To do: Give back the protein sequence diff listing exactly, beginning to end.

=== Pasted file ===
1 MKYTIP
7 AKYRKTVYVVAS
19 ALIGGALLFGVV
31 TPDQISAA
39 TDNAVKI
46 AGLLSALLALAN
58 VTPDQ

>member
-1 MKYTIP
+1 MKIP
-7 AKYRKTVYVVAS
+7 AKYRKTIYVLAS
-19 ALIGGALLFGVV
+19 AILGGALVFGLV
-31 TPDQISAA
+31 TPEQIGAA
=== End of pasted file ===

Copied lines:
1 MKYTIP
7 AKYRKTVYVVAS
19 ALIGGALLFGVV
31 TPDQISAA
39 TDNAVKI
46 AGLLSALLALAN
58 VTPDQ

>member
-1 MKYTIP
+1 MKIP
-7 AKYRKTVYVVAS
+7 AKYRKTIYVLAS
-19 ALIGGALLFGVV
+19 AILGGALVFGLV
-31 TPDQISAA
+31 TPEQIGAA